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Best Practices for Engaging Community-Based Child Protection Mechanisms and Establishing Synergies the Education Sector: Learning from Protracted Refugee Settings in Uganda and Rwanda
The aim of this note is to outline some ways of engaging with CBCPMs, especially within the education sector. This note is based on the findings of two studies of CBCPMs and their linkages to the education sector in two protracted refugee settings in Uganda and Rwanda.
This paper presents an argument for the systematic monitoring and evaluation of child wellbeing related to economic strengthening efforts. Economic strengthening aims both to address the short-term needs of poor people and to enable entire communities to overcome poverty and live healthy, productive lives.
This guide examines how economic interventions can achieve better outcomes and impacts for children aged 0-18, whether the direct beneficiaries are children or the adults in their households.
This tool enables programmers to make their cash transfer programming more accountable to children, by providing guidance on how to prevent and respond to child protection incidents more effectively.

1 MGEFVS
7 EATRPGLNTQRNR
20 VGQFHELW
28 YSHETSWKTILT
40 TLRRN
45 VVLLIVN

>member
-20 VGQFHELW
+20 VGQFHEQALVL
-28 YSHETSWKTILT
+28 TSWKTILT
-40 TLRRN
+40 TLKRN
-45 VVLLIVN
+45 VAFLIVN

This is a practical guide to the Participatory Ranking Methodology (PRM). PRM is a ‘mixed methods’ approach to data collection, in which a group of knowledgeable participants are guided in generating responses to a specific question or set of questions.
This book chapter shows how psychology has the potential to address system challenges (armed conflict, HIV/AIDS pandemic, etc.) at the macro-level through macro-level approaches associated with social policies and societal influence processes.
The purpose of this book chapter is to expand the discourse on psychosocial assistance to refugees and displaced people beyond the trauma frame toward more holistic approaches that enable movement toward peace, conceived systemically to include nonviolence and social justice at multiple levels.
Defining Best Practice in Care and Protection of Children in Crisis-Affected Settings: A Delphi Study
The article features the findings from a 3-phase Delphi consultation featuring thirty specialists in humanitarian work supporting the care and protection of children in crisis settings.
This book chapter reviews six different approaches to the provision of psychosocial support to war-affected children through schools and discusses their comparative advantages in terms of feasibility, scalability and results.
This paper encourages an integrated approach to programming which includes components that address both the livelihoods and protection needs of children and youth in post-conflict situations.